Elena A. Ivanina, DO, director of Neurogastroenterology and Motility at Lenox Hill Hospital in New York, said getting enough vitamin D from natural food sources alone is difficult.
She noted that the average intake of vitamin D through diet is only 204 international units (IU) for men and 168 IU for women – significantly below the recommended daily allowance. The
She recommended discussing the risk of vitamin D deficiency with your doctor, checking your levels, and considering a supplement.
“Especially in breastfed infants, older adults, people with limited sun exposure, dark-skinned individuals, people with conditions that limit fat absorption, and those who are obese or have undergone gastric bypass surgery,” advised Ivanina.
Ivanina emphasized that over 75 percent of colorectal cancers happen to people with no known risk factors.
“Which is why screening and prevention is so important,” she continued. “People at highest risk include those with close relatives with colorectal cancer and hereditary cancer syndromes as well as those with a personal history of polyps or inflammatory bowel disease.”
According to Theodore Strange, MD, interim chair of Medicine at Staten Island University Hospital, diet is always important. He added that there’s a lot of data to show that a high-fat diet is a risk for colon cancer, but it’s one area where you can make changes – although genetic risk factors require other proactive measures.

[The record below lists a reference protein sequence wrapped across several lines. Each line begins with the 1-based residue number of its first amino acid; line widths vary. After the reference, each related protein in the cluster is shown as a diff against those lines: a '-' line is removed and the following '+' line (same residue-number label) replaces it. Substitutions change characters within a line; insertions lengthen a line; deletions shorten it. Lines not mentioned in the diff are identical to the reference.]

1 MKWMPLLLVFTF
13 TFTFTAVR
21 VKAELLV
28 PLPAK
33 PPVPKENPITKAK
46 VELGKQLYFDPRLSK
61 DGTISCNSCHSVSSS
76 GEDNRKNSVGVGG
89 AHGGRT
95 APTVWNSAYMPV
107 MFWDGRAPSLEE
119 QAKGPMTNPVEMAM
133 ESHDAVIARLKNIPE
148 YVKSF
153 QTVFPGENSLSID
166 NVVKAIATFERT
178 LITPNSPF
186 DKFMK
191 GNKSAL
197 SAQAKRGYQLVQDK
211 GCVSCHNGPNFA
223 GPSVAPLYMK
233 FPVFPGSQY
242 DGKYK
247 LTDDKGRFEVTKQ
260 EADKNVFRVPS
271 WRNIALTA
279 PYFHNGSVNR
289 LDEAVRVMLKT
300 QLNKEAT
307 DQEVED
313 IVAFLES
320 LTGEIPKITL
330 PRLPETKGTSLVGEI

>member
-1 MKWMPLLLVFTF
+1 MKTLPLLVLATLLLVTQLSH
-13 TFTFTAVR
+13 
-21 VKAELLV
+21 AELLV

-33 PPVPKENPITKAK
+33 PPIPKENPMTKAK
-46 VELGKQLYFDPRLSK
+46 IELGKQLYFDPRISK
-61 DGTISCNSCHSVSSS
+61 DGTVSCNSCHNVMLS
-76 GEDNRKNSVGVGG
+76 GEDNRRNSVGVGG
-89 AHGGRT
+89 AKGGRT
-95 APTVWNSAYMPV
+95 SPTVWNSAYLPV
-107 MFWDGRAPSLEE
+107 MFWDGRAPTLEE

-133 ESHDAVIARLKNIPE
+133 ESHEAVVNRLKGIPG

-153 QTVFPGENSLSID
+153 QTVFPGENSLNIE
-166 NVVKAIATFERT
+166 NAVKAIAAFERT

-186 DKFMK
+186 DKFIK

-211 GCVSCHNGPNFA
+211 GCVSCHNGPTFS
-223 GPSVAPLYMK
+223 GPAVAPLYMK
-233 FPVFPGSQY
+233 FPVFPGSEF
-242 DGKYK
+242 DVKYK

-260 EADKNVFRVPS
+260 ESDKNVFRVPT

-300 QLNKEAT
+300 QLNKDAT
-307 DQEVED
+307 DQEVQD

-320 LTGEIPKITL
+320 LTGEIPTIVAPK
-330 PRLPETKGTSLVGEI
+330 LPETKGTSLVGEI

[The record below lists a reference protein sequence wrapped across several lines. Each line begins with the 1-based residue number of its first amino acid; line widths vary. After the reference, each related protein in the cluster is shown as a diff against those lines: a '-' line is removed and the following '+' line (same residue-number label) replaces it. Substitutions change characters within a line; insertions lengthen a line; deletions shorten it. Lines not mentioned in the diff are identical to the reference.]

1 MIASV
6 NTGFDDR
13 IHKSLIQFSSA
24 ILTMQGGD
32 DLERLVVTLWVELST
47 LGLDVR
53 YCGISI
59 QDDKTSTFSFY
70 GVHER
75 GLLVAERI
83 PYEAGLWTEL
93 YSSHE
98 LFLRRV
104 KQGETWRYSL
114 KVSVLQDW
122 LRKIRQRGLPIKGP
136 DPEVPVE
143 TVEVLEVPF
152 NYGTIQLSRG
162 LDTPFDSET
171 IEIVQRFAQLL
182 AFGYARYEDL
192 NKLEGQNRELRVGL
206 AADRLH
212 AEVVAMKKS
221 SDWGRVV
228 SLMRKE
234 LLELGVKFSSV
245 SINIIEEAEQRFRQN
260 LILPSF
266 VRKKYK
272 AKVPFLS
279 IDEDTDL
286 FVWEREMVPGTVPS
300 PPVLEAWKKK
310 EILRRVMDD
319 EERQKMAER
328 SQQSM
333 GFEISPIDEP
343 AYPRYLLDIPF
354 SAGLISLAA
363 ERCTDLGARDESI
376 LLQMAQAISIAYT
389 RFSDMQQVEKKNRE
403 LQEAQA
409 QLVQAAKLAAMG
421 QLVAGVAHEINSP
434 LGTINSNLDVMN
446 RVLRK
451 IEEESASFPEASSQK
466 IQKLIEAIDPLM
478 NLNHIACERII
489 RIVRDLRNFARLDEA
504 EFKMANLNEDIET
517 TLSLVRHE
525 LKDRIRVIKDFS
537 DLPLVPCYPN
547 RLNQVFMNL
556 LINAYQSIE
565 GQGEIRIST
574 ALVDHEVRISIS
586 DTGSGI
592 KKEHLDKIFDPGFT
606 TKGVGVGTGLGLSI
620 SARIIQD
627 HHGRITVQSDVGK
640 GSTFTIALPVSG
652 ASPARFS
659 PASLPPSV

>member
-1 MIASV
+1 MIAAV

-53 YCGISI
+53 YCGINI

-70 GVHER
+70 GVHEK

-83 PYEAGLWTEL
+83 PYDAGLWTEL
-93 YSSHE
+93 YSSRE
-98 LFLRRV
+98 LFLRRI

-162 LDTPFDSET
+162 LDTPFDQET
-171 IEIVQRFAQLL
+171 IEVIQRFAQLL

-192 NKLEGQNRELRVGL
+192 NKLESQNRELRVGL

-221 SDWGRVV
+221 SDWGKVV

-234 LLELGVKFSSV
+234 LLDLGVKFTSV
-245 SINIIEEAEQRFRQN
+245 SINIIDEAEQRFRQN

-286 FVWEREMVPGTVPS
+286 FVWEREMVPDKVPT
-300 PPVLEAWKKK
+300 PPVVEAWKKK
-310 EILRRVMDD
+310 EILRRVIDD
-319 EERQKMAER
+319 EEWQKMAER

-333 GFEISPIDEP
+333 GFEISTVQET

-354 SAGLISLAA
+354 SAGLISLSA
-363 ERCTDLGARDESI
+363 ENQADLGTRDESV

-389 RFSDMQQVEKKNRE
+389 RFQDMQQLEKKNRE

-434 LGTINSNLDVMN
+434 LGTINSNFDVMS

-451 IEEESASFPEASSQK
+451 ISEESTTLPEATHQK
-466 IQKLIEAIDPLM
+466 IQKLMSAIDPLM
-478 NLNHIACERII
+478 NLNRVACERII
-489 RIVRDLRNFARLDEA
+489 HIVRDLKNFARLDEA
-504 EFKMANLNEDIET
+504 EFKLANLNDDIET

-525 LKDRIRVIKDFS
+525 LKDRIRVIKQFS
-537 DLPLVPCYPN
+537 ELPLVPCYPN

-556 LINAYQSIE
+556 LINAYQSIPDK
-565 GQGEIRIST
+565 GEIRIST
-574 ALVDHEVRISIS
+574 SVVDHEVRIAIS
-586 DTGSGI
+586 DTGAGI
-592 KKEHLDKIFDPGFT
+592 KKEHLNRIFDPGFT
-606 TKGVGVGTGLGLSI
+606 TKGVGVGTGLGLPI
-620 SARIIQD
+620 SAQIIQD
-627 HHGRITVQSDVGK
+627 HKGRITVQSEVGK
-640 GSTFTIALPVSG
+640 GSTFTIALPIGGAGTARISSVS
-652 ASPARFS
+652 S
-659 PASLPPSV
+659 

“There are genetic predispositions to colon cancer,” he explained. “So there are people who have certain types of polyps in their system or may have colitis. Certain types of colitis, like ulcerative colitis, can predispose you to colon cancer. Frequent screenings of those people would be very important.”
Strange said there are three major types of polyps. A physician can determine which ones are potentially dangerous.
“One type is the hyperplastic polyp that basically comes from the suction of the device going in – that’s non-worrisome. Then there’s a villous adenoma, that’s worrisome, and then there’s something called a tubulovillous adenoma, and that’s something that’s in-between,” Strange explained.
“If it’s on a stalk, looking like a mushroom almost, then any gastroenterologist can clip it out, and if the margin of the stalk is free of cancer, then it’s pretty OK,” he continued.
However, Strange cautioned that if the polyp is flat, “sticking to the colon wall where you can’t lift it,” that’s more concerning because that means it can go through the layers of the colon.
Research finds that a higher intake of dietary vitamin D is associated with a reduced risk of young-onset colorectal cancer, which develops before age 50.
Experts say most people consume too little vitamin D and say it’s difficult to get enough vitamin D from diet alone. They recommend that people talk with their doctor about their vitamin D levels and consider taking a supplement.
Experts also say that routine screening and following a nutritious diet are important preventive measures, especially for people with a family history of the disease and other risk factors.